Via the internet
The Department of Veterans Affairs recently released results of The Joint Commission Special Focused Surveys on VA health care facilities. VA invited The Joint Commission to conduct unannounced, focused surveys at 139 medical facilities and 47 community-based outpatient clinics across the country to measure progress on VA access to care, quality improvements and diffusion of best practices across the system. The surveys also assessed barriers that may stand in the way of providing timely care to Veterans. Results indicate VA has made significant progress since The Joint Commission began its surveys two years ago.
“The Joint Commission is one of the most widely-respected health care organizations in the industry,” said VA Under Secretary for Health Dr. David J. Shulkin. “Their analysis shows that VA as national healthcare leader is making progress in improving the care we provide to our Veterans. This affirms our commitment to providing both excellent health care and an exceptional experience of care to all Veterans served.”
The Joint Commission assessed processes related to timely access to care; processes that may potentially indicate delays in care and diagnosis; processes related to patient flow and coordination of care; infection prevention and control; the environment of care; and organizational leadership and culture. For the survey, VA’s Veterans Health Administration provided organization-specific data addressing performance in the key areas targeted for review. .VA was the first system ever to request an assessment with an important focus on access so that deficiencies could be identified and rapidly addressed. The Joint Commission will track and report on the extent to which improvements were sustained, when the same facilities undergo their triennial accreditation surveys. To date, results from 57 hospitals that have undergone full accreditation are promising. We are pleased with VA’s ongoing commitment to quality improvement and patient safety.
Among the top findings:
- Access to Care–Facilities have seen improvements in providing patient appointments: Improvement efforts that were undertaken include leadership teams utilizing data to better understand where particular bottlenecks were and taking corrective actions. As the Joint Commission continues the regularly scheduled triennial surveys of VHA facilities after the special surveys were completed, the findings are encouraging. For example, as of April 1, 2016, 57 facilities have undergone follow-up surveys. Of these 57 sites, only one facility was found to have a repeat requirement for improvement (issue) related to patient access. Staffing continued to be a challenge in this area, but as new staff was hired, the wait times for appointments were more effectively addressed.
- Choice Act: Early discussions with Veterans indicated a strong preference, and even a loyalty, for their “own” VHA organization, even if it would mean waiting longer to be seen. VHA facilities and Veterans also report that many times appointments in the community could not be made any earlier than would have been possible inside VA.
Efforts to Improve Veterans Access to Care
- In 2014, VA introduced MyVA. MyVA is the largest transformation in the history of VA, which focuses on the needs of Veterans. As part of that transformation, in 2016, VA’s Veterans Health Administration established and launched MyVA Access. MyVA Access also puts Veterans more in control of how they receive their health care.
- VA is moving to incorporate same-day access to primary care and mental health services for Veterans when it is medically necessary. At present, 39 VA facilities offer same-day appointments.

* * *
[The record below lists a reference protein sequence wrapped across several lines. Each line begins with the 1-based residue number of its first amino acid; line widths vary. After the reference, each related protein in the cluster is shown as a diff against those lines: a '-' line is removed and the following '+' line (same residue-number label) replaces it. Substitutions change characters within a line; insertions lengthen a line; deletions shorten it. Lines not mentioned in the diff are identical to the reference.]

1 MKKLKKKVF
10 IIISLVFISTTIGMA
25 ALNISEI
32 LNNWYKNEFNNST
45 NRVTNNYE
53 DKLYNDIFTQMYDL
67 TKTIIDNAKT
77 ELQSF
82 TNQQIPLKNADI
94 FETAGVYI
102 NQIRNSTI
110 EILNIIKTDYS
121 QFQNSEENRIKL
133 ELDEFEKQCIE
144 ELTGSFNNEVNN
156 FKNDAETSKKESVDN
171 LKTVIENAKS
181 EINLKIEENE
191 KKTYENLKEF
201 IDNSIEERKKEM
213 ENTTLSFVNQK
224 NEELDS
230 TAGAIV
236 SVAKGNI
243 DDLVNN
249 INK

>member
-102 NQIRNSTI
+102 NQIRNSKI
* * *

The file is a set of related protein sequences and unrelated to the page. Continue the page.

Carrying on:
- A new smart phone app called the Veteran Appointment Request App has been developed and is currently being piloted. This app allows Veterans to view, schedule and cancel primary care and mental health appointments as well as track the status of the appointment request and review upcoming appointments. VA expects to make the app available to all Veterans by early 2017.
- Website enhancements are underway that will allow Veterans to check wait times in real time wherever they live – this includes a new, easy-to-use scheduling software program. The new program is being piloted and is expected to reduce scheduling errors and enhance VA’s ability to measure and track supply, demand and usage.
- Nationally, VA completed more than 57.85 million appointments from July 1, 2015 through June 30, 2016. This represents an increase of 1.1 million more appointments than were completed during the same time period in 2014/2015.
- From FY 2014 to FY 2015, Community Care appointments increased approximately 20 percent from 17.7 million in FY 2014 to 21.3 million in FY 2015.
- In FY 2015, VA activated 2.2 million square feet of space for clinical, mental health, long-term care, and associated support facilities to care for Veterans.
- VA held two Access Stand Downs, focusing on patients with the most urgent health care needs first. During a nationwide Access Stand Down that took place on February 27, 2016, the one-day event resulted in VA reviewing the records of more than 80,000 Veterans to get those waiting for urgent care off wait lists; 93 percent of Veterans waiting for urgent care were contacted, with many receiving earlier appointments.
- VA increased its total clinical work (direct patient care) by 11 percent over the last two years as measured by private sector standards (relative value units). This increase translates to roughly 7.4 million additional provider hours of care for our Veterans.
- VA is also working to increase clinical staff, add space and locations in areas where demand is increasing and extending clinic hours into nights and weekends, all of which have helped increase access to care even as demand for services increases.
- In FY 2015, 677,000 Veterans completed more than 2 million telehealth visits, providing enhanced access to care.